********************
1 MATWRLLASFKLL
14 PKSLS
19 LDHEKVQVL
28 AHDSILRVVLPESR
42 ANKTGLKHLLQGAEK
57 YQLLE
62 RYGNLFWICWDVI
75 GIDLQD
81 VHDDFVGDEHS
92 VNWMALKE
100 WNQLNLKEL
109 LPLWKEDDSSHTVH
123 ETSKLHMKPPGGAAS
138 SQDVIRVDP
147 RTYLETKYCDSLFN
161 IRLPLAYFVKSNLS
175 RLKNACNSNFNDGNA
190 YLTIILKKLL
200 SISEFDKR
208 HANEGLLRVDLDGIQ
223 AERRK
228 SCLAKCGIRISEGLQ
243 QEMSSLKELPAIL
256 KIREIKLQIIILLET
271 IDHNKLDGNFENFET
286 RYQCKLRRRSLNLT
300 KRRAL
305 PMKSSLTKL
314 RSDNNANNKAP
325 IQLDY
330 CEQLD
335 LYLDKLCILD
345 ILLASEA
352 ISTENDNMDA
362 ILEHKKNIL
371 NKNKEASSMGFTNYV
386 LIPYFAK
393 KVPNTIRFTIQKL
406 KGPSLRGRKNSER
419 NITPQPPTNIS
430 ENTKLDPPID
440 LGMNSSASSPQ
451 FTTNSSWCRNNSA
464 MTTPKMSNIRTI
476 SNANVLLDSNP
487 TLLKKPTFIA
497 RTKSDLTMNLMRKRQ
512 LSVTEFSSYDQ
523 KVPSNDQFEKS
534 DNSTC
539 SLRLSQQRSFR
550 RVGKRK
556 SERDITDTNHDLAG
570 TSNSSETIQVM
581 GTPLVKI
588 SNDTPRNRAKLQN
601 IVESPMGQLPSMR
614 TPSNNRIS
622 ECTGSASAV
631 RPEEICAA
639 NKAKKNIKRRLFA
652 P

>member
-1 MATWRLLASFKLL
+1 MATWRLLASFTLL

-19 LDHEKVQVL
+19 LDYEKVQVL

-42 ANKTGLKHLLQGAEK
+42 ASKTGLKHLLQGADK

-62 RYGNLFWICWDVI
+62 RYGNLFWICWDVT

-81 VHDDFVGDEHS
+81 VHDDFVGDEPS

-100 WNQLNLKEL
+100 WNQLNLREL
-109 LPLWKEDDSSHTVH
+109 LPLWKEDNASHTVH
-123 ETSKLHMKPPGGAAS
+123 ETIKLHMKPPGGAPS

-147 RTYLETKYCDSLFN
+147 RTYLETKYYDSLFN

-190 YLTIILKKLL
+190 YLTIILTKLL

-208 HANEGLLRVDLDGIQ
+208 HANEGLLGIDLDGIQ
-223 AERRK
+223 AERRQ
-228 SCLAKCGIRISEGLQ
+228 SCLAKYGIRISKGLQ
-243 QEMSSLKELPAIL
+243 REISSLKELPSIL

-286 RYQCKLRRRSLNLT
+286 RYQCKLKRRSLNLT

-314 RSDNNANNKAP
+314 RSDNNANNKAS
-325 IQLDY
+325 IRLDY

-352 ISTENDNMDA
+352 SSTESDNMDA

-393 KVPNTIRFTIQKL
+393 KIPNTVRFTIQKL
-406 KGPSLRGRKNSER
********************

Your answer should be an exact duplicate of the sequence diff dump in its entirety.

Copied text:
1 MATWRLLASFKLL
14 PKSLS
19 LDHEKVQVL
28 AHDSILRVVLPESR
42 ANKTGLKHLLQGAEK
57 YQLLE
62 RYGNLFWICWDVI
75 GIDLQD
81 VHDDFVGDEHS
92 VNWMALKE
100 WNQLNLKEL
109 LPLWKEDDSSHTVH
123 ETSKLHMKPPGGAAS
138 SQDVIRVDP
147 RTYLETKYCDSLFN
161 IRLPLAYFVKSNLS
175 RLKNACNSNFNDGNA
190 YLTIILKKLL
200 SISEFDKR
208 HANEGLLRVDLDGIQ
223 AERRK
228 SCLAKCGIRISEGLQ
243 QEMSSLKELPAIL
256 KIREIKLQIIILLET
271 IDHNKLDGNFENFET
286 RYQCKLRRRSLNLT
300 KRRAL
305 PMKSSLTKL
314 RSDNNANNKAP
325 IQLDY
330 CEQLD
335 LYLDKLCILD
345 ILLASEA
352 ISTENDNMDA
362 ILEHKKNIL
371 NKNKEASSMGFTNYV
386 LIPYFAK
393 KVPNTIRFTIQKL
406 KGPSLRGRKNSER
419 NITPQPPTNIS
430 ENTKLDPPID
440 LGMNSSASSPQ
451 FTTNSSWCRNNSA
464 MTTPKMSNIRTI
476 SNANVLLDSNP
487 TLLKKPTFIA
497 RTKSDLTMNLMRKRQ
512 LSVTEFSSYDQ
523 KVPSNDQFEKS
534 DNSTC
539 SLRLSQQRSFR
550 RVGKRK
556 SERDITDTNHDLAG
570 TSNSSETIQVM
581 GTPLVKI
588 SNDTPRNRAKLQN
601 IVESPMGQLPSMR
614 TPSNNRIS
622 ECTGSASAV
631 RPEEICAA
639 NKAKKNIKRRLFA
652 P

>member
-1 MATWRLLASFKLL
+1 MATWRLLASFTLL

-19 LDHEKVQVL
+19 LDYEKVQVL

-42 ANKTGLKHLLQGAEK
+42 ASKTGLKHLLQGADK

-62 RYGNLFWICWDVI
+62 RYGNLFWICWDVT

-81 VHDDFVGDEHS
+81 VHDDFVGDEPS

-100 WNQLNLKEL
+100 WNQLNLREL
-109 LPLWKEDDSSHTVH
+109 LPLWKEDNASHTVH
-123 ETSKLHMKPPGGAAS
+123 ETIKLHMKPPGGAPS

-147 RTYLETKYCDSLFN
+147 RTYLETKYYDSLFN

-190 YLTIILKKLL
+190 YLTIILTKLL

-208 HANEGLLRVDLDGIQ
+208 HANEGLLGIDLDGIQ
-223 AERRK
+223 AERRQ
-228 SCLAKCGIRISEGLQ
+228 SCLAKYGIRISKGLQ
-243 QEMSSLKELPAIL
+243 REISSLKELPSIL

-286 RYQCKLRRRSLNLT
+286 RYQCKLKRRSLNLT

-314 RSDNNANNKAP
+314 RSDNNANNKAS
-325 IQLDY
+325 IRLDY

-352 ISTENDNMDA
+352 SSTESDNMDA

-393 KVPNTIRFTIQKL
+393 KIPNTVRFTIQKL
-406 KGPSLRGRKNSER